Conditions at the Naguru Remand Home, in fact, reflect inevitable symptoms of remand extension: overcrowded rooms, food and clothing shortages, poor health conditions, and the illegal transfer of children to adult prisons.

Concerned advocates therefore face three inescapable conclusions. Children accused of capital and non-capital offences are routinely detained for exorbitant periods of time. Alternatively, suspects might be released without facing allegations in court. Finally, children who do appear for trial are denied adequate representation.

Proposal (top)
Four separate pieces of legislation, in fact, attempt to provide special protection to children, as follows:

The Children Statute 1996

—Part IV, Section 17:

"The child shall have a right to legal representation."

—Part II, Section 4, Guiding Principle 4:

"A child shall have the right to exercise, in addition to all the rights stated in this Schedule and this Statute, all the rights set out in the UN Convention on the Rights of the Child and OAU Charter on the Rights and Welfare of the African child."

The UN Convention on the Rights and Welfare of the Child, Article 40, Section 2(b):

"Every child alleged as of or accused of having infringed the penal law has at least the following guarantees:

  1. to be presumed innocent until proven guilty according to law;

  2. to be informed promptly and directly of the charges against him or her, and, if appropriate, through his or her parents or legal guardians, and to have legal or other appropriate assistance in the preparation and presentation of his or her defense;

  3. to have the matter determined without delay by a competent, independent and impartial authority or judicial body in a fair hearing according to law, in the presence of legal or other appropriate assistance…"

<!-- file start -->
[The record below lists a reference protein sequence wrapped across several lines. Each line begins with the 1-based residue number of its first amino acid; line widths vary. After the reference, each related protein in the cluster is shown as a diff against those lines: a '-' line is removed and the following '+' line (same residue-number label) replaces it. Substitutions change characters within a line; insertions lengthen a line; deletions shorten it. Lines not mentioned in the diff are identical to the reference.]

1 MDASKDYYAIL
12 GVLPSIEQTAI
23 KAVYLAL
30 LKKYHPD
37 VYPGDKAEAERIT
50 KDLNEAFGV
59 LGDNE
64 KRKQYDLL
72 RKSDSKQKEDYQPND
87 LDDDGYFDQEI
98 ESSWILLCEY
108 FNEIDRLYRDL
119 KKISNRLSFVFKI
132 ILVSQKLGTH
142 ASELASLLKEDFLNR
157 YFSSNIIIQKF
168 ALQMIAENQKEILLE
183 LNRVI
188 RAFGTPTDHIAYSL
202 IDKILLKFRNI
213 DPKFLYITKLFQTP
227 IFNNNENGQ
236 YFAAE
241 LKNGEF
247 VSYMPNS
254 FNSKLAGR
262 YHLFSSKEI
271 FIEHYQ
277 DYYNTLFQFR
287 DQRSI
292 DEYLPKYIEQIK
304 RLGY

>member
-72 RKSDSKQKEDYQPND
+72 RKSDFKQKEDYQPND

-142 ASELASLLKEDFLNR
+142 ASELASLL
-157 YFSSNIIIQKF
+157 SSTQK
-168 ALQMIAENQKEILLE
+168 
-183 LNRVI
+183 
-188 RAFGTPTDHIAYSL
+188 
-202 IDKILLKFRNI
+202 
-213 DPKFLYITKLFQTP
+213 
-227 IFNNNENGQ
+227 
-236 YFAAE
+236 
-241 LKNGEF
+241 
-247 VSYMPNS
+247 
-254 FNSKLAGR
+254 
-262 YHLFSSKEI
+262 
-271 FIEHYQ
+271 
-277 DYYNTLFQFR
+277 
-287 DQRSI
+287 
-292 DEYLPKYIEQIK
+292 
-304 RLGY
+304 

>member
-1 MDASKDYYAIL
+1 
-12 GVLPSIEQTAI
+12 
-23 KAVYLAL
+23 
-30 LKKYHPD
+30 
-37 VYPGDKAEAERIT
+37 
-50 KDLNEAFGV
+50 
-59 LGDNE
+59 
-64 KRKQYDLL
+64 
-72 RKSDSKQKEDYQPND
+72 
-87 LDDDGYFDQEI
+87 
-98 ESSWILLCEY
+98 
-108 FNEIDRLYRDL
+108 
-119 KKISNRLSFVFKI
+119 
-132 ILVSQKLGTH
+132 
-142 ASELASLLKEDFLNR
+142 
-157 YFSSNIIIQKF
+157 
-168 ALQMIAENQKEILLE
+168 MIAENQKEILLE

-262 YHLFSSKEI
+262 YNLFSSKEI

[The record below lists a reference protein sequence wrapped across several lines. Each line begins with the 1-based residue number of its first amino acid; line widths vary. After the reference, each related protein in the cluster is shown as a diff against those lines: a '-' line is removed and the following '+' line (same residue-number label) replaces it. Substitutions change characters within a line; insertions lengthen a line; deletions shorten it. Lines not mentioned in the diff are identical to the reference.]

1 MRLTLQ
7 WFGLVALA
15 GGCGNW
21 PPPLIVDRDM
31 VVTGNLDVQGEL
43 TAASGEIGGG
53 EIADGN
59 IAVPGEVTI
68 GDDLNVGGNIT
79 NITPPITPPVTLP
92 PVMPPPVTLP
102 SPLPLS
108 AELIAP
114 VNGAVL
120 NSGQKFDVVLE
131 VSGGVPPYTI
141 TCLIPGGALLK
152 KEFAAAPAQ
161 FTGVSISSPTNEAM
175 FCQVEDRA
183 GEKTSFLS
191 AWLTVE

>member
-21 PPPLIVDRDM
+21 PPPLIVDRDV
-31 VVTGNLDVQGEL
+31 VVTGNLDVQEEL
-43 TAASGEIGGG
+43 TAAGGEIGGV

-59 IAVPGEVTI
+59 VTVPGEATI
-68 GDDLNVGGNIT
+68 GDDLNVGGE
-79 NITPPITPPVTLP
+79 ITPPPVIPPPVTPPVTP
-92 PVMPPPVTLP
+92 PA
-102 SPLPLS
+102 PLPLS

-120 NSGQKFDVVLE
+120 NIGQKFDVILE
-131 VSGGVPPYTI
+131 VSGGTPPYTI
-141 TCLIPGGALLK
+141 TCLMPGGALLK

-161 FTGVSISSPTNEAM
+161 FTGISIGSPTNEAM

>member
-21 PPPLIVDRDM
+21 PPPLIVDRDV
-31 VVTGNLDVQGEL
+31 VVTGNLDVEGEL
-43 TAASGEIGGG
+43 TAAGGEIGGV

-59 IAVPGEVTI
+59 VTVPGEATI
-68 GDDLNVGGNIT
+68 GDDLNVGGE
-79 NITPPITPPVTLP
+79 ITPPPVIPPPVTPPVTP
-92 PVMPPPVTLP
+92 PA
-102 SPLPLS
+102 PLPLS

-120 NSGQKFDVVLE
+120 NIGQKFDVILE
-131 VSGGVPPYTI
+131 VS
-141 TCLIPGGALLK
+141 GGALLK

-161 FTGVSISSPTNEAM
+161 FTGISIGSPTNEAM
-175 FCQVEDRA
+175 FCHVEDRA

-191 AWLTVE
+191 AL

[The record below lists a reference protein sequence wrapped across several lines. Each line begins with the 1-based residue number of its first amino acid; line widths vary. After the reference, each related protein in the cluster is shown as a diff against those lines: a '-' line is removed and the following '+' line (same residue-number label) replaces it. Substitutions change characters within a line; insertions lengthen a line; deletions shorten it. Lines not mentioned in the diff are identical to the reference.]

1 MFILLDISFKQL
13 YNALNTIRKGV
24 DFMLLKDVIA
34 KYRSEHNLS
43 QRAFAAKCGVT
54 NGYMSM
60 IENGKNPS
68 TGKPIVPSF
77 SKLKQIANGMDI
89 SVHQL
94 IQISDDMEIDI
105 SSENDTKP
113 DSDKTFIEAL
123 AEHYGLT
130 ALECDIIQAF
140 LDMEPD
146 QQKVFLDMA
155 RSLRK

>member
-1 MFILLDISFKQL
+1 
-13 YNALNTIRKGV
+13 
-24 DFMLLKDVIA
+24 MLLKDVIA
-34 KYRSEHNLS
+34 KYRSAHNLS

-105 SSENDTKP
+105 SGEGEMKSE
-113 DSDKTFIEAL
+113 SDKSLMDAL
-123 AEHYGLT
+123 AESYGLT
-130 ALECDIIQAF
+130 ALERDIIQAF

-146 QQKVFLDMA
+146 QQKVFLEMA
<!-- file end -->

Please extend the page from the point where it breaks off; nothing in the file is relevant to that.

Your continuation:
The African Charter on the Rights and Welfare of the Child, Article XVII:

"State Parties to the present Charter shall in particular: ensure that every child accused of infringing the penal law shall be afforded legal and other appropriate assistance in the preparation and presentation of his defense."

Constitution of the Republic of Uganda, Chapter Four, Section 32 (1):

"Notwithstanding anything in this Constitution, the State shall take affirmative action in favour of groups marginalised on the basis of gender, age, disability or any other reason created by history, tradition or custom, for the purpose of redressing imbalances which exist against them."

Although these pieces of legislation champion the protection of vulnerable children, they have not been fully implemented. The Attorney General’s office of Uganda, however, is uniquely positioned to redress this imbalance, given its jurisdiction over Children Statute amendments. And it is no stretch to argue that the Uganda Law Society enjoys a well-earned influence over Attorney General decisions. If the Society agrees that accused children deserve adequate legal representation, might it consider endorsing a petition to the Attorney General’s office? The following proposals seem most urgent: